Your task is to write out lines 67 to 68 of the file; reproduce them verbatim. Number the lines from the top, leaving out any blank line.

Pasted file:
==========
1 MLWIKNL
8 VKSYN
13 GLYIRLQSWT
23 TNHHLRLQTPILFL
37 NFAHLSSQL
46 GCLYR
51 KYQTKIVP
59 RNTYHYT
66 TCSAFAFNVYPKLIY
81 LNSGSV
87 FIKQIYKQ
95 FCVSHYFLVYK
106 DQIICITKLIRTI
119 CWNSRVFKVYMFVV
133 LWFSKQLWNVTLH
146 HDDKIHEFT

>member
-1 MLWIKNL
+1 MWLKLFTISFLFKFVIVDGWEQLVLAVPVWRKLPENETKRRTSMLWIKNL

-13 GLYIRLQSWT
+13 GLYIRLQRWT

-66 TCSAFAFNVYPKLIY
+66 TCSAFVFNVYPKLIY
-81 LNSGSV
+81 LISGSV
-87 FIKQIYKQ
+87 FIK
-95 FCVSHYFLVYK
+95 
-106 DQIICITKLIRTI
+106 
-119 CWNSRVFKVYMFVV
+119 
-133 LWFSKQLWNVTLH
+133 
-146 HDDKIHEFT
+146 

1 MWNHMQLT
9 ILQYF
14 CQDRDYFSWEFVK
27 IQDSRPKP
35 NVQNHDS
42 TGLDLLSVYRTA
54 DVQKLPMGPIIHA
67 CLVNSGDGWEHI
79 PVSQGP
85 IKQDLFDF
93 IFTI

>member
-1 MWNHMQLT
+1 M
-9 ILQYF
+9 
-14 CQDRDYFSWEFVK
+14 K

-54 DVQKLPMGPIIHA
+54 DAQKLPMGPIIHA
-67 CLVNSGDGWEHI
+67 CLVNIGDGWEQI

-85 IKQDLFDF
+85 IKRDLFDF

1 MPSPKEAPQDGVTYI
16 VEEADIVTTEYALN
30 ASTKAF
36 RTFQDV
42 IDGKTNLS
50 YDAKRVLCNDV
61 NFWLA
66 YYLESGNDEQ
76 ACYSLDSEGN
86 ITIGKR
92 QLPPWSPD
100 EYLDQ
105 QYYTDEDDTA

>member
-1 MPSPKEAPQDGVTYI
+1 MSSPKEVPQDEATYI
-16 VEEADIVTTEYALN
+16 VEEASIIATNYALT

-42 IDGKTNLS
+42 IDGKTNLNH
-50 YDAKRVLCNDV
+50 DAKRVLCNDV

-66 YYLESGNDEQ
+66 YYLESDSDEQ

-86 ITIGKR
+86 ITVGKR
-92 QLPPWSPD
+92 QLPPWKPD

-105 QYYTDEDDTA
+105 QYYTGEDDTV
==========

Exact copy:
50 YDAKRVLCNDV
61 NFWLA